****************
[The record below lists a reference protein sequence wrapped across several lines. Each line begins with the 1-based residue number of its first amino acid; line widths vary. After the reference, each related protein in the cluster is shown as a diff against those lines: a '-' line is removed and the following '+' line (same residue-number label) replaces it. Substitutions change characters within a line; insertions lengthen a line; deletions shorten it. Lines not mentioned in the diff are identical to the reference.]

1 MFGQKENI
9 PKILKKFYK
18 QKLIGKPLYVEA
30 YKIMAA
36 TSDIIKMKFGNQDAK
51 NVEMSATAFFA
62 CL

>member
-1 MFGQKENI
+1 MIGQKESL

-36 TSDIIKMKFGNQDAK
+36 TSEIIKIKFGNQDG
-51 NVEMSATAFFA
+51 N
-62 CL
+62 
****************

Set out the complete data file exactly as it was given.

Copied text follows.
[The record below lists a reference protein sequence wrapped across several lines. Each line begins with the 1-based residue number of its first amino acid; line widths vary. After the reference, each related protein in the cluster is shown as a diff against those lines: a '-' line is removed and the following '+' line (same residue-number label) replaces it. Substitutions change characters within a line; insertions lengthen a line; deletions shorten it. Lines not mentioned in the diff are identical to the reference.]

1 MFGQKENI
9 PKILKKFYK
18 QKLIGKPLYVEA
30 YKIMAA
36 TSDIIKMKFGNQDAK
51 NVEMSATAFFA
62 CL

>member
-1 MFGQKENI
+1 MIGQKESL

-36 TSDIIKMKFGNQDAK
+36 TSEIIKIKFGNQDG
-51 NVEMSATAFFA
+51 N
-62 CL
+62 